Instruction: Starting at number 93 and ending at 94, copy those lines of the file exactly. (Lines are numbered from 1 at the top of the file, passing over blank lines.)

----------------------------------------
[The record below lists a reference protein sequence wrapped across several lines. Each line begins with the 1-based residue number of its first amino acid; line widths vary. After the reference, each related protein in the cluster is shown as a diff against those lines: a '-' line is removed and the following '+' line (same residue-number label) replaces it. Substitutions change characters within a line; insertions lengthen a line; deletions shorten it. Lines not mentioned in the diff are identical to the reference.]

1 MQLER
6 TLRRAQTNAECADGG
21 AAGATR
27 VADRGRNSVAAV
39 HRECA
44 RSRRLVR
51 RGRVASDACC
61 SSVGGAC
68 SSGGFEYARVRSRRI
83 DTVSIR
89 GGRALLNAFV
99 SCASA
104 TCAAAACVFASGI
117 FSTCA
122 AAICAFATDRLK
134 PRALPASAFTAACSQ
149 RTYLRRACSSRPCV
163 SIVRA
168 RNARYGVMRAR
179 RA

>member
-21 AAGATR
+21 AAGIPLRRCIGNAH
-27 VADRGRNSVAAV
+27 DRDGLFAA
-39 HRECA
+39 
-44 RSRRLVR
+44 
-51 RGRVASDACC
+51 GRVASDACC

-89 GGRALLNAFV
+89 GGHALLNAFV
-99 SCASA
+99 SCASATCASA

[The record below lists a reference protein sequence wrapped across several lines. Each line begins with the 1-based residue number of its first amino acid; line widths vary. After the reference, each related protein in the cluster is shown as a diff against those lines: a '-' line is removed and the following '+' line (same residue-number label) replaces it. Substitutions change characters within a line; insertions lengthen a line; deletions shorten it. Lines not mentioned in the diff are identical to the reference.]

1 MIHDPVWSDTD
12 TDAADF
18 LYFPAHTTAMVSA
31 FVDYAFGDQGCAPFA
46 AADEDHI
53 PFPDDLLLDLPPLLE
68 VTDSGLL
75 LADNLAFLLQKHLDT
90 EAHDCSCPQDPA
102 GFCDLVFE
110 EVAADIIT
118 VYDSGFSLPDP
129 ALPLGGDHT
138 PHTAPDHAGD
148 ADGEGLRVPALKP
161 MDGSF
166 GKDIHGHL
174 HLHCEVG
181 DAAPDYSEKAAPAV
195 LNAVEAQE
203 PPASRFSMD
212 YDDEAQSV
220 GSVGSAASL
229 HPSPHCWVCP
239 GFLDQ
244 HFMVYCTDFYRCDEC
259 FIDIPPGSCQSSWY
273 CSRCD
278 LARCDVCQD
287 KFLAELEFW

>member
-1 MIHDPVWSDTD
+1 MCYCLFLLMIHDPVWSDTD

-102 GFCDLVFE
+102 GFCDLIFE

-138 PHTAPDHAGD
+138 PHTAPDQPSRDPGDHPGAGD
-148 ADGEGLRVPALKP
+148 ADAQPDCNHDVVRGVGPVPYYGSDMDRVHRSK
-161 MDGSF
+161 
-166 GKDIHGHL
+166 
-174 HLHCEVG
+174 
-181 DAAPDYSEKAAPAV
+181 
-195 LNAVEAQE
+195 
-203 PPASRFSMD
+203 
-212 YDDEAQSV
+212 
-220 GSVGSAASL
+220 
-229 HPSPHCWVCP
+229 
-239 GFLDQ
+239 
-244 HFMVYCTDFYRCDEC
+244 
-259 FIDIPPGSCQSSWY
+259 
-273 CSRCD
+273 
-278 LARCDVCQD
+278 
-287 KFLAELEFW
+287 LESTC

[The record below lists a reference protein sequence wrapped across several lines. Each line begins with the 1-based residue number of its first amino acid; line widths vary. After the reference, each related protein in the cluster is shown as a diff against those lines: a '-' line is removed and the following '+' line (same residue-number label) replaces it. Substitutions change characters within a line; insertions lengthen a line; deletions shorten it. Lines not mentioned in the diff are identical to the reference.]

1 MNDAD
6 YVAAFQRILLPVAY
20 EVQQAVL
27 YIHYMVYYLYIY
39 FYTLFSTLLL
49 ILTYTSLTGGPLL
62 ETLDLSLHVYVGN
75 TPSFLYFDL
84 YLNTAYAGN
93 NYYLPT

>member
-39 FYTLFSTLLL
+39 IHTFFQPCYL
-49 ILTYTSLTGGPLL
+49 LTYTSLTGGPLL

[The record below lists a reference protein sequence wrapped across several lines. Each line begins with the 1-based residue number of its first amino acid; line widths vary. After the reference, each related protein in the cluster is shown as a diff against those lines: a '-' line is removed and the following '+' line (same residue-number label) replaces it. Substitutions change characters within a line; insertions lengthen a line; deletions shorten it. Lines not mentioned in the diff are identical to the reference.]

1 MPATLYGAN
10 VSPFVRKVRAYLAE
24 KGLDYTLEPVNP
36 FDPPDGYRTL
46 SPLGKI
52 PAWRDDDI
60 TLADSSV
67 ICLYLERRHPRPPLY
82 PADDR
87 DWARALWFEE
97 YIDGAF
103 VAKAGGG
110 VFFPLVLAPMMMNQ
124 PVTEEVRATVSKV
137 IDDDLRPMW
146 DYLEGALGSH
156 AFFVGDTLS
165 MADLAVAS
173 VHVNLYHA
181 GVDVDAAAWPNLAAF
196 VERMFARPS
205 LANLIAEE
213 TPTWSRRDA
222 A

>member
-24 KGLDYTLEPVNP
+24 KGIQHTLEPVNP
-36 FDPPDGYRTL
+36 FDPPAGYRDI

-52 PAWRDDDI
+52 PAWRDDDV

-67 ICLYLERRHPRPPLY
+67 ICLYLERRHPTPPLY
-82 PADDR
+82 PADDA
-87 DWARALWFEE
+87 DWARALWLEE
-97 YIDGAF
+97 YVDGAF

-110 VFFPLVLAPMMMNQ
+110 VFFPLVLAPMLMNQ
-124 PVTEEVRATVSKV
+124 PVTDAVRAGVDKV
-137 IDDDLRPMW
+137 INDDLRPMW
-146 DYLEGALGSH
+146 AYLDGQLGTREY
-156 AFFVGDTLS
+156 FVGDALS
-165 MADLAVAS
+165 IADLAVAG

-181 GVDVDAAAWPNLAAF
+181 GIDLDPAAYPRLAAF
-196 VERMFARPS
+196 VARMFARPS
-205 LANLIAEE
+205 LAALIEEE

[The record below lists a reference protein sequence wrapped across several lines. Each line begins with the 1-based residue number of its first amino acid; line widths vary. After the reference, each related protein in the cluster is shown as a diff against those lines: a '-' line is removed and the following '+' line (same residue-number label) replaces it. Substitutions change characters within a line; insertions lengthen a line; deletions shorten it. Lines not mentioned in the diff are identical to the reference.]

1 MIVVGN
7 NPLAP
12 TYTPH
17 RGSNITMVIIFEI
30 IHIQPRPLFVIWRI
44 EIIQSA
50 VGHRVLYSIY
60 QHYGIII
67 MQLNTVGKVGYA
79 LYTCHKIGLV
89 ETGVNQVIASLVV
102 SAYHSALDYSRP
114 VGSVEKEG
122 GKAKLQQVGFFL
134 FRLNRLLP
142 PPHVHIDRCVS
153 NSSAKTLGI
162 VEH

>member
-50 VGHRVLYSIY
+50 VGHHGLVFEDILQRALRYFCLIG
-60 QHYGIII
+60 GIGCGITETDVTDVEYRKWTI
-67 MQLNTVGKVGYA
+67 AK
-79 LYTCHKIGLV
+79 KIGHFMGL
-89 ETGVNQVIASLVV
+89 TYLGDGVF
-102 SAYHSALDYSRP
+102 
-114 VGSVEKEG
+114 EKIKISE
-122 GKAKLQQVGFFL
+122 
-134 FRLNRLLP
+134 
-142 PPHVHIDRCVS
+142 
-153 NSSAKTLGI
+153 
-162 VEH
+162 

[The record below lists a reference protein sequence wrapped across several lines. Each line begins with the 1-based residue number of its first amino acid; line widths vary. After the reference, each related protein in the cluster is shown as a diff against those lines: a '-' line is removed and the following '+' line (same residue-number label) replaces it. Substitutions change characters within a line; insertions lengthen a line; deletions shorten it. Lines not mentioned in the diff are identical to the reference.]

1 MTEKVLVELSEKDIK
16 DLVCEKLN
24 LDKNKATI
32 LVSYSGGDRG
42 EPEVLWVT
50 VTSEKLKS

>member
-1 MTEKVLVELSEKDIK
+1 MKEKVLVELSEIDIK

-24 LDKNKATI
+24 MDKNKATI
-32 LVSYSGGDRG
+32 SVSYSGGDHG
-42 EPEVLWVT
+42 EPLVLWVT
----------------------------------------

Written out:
-229 HPSPHCWVCP
+229 